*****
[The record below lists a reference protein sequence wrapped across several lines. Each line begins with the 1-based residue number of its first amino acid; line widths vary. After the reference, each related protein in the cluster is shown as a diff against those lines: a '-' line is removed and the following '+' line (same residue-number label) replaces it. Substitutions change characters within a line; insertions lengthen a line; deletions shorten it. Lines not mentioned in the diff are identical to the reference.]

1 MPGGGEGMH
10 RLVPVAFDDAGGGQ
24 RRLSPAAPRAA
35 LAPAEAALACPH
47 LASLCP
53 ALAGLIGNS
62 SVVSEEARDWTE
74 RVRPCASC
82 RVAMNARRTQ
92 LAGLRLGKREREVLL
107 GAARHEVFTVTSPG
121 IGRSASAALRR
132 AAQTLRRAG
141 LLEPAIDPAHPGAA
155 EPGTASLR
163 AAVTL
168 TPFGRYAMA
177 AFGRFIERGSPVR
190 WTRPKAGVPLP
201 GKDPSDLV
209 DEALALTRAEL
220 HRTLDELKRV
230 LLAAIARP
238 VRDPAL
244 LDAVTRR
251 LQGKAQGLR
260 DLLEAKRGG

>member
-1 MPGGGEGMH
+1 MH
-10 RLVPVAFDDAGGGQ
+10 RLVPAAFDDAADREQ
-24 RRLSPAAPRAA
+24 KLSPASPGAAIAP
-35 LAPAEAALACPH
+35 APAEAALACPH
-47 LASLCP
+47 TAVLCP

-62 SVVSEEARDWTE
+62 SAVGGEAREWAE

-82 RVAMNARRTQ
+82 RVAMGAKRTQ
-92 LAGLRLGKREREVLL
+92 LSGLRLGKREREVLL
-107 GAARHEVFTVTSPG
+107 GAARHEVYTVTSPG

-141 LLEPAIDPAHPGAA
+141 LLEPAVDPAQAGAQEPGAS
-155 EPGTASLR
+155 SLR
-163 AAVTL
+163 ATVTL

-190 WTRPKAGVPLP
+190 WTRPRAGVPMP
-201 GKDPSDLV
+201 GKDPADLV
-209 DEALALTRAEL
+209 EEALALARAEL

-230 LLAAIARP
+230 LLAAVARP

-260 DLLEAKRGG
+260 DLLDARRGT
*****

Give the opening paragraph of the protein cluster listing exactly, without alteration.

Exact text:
[The record below lists a reference protein sequence wrapped across several lines. Each line begins with the 1-based residue number of its first amino acid; line widths vary. After the reference, each related protein in the cluster is shown as a diff against those lines: a '-' line is removed and the following '+' line (same residue-number label) replaces it. Substitutions change characters within a line; insertions lengthen a line; deletions shorten it. Lines not mentioned in the diff are identical to the reference.]